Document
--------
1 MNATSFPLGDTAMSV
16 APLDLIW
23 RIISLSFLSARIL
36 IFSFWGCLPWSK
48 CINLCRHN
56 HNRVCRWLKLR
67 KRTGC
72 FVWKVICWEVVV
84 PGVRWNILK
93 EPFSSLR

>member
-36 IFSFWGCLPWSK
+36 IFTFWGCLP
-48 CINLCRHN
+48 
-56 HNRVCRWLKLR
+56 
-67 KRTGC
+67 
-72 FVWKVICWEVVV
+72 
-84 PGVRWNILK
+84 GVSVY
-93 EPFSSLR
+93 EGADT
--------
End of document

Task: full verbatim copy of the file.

1 MNATSFPLGDTAMSV
16 APLDLIW
23 RIISLSFLSARIL
36 IFSFWGCLPWSK
48 CINLCRHN
56 HNRVCRWLKLR
67 KRTGC
72 FVWKVICWEVVV
84 PGVRWNILK
93 EPFSSLR

>member
-36 IFSFWGCLPWSK
+36 IFTFWGCLP
-48 CINLCRHN
+48 
-56 HNRVCRWLKLR
+56 
-67 KRTGC
+67 
-72 FVWKVICWEVVV
+72 
-84 PGVRWNILK
+84 GVSVY
-93 EPFSSLR
+93 EGADT